Break! busts out of the Coppola-meets-Wes Anderson ghetto and improves on all of the preceding material with expressive narratives and Murray tinkering with the atmospheres. Check out “Winter” with its R&B leaning (it’s not, but it’s getting there), cheery ballad self and the sleek figure “Thick of It All,” which causes finger snaps and handclaps to surface amid the synthy velour. Fazerdaze is growing and finding new musical boulevards to cruise down.

Amelia, welcome home. Pick up Break! here.


Speaking of Flying Nun Records…

Blues Lawyer is an Oakland four-piece band formed in 2017 as an outlet for guitarist-vocalist Rob I. Miller and drummer Elyse Schrock to write pop songs outside of the constraints of their other bands—in other words, they’re grooving with the archetypal “wiry lo-fi” format of that famed New Zealand label.

Bits and snippets of “Nowhere To Go,” an ode to Internet overdose during the lockdown period when many people suffered from millennial malaise and depression by doom scrolling for dark art entertainment.

While Miller softly coos about the indoor Olympics gone wrong, the track rolls and tumbles with alternative ’90s drum-driven boisterousness. Pick up All In Good Time on the Dark Entries Records imprint here.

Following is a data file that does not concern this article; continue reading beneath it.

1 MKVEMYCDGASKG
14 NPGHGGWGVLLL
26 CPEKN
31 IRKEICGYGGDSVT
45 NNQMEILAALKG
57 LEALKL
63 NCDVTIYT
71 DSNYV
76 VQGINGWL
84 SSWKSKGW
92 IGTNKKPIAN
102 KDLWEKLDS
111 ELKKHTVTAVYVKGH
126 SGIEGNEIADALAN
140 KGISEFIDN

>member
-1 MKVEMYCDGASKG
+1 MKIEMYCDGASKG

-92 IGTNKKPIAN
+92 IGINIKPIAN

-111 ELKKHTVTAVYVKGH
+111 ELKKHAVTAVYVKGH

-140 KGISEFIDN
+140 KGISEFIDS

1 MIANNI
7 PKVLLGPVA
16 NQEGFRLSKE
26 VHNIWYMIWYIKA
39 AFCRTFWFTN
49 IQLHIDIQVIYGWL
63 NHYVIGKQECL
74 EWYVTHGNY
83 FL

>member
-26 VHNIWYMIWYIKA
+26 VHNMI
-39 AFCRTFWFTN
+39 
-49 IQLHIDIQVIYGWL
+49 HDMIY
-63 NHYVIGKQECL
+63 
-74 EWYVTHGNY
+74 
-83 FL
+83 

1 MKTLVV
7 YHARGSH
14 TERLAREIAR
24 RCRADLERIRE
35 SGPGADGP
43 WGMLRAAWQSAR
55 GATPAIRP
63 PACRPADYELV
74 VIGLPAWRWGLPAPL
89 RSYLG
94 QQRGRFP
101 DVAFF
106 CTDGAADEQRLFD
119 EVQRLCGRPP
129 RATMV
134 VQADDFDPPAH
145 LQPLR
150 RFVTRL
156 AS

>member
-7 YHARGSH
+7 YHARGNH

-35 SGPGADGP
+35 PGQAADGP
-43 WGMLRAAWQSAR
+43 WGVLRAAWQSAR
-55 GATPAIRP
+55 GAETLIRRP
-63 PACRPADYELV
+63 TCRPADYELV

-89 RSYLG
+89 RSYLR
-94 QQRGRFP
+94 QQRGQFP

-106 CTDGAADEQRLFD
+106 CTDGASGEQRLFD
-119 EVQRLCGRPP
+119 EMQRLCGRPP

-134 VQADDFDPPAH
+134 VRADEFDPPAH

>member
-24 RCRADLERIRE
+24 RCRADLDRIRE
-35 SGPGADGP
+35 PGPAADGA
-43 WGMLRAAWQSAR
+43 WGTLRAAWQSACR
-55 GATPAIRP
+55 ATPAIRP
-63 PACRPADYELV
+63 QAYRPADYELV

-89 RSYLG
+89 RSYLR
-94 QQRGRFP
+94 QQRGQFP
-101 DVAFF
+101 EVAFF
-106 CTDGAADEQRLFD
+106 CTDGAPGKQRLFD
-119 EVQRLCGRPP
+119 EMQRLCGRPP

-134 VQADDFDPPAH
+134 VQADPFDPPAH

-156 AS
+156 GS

When it comes to the Brainfeeder empire, I don’t care which side of the fence you’re on. Founded by none other than Steven Ellison, aka Flying Lotus, DJ and filmmaker extraordinaire, and the late jazz pianist Alice Coltrane’s grandnephew—this label can be many things, subtle is not in the mortar.

Take a look at the lineup and you’ll see Thundercat, Kamasi Washington, Georgia Anne Muldrow, pretty much the front line of progressive jazz, and some other stuff going on right now.

Under those heavyweights, Brainfeeder constantly signs and makes room for new artists who may be exploring the jazz-related space but feel the need to add some different accents to the patina.

Genevieve Artadi, a self-described “creative tornado,” who has written and collaborated with Thundercat and is well-known for her work with the multi-talented Louis Cole, joins the camp.

“Visionary,” the lead single from the upcoming album Forever Forever, by the LA based  singer-songwriter and producer, combines the profundity of punk attitude with the electronic feel of Miles Davis. We’re treated to a face-melter jazz fusion guitar solo, prog-rock build-up, and tongue-in-cheek video evoking the glory days of ’80s hair metal.

You can pre-order the album here.

48 Hills welcomes comments in the form of letters to the editor, which you can submit here. We also invite you to join the conversation on our FacebookTwitter, and Instagram

John-Paul Shiver
John-Paul Shiverhttps://www.clippings.me/channelsubtext
John-Paul Shiver has been contributing to 48 Hills since 2019. His work as an experienced music journalist and pop culture commentator has appeared in the Wire, Resident Advisor, SF Weekly, Bandcamp Daily, PulpLab, AFROPUNK, and Drowned In Sound.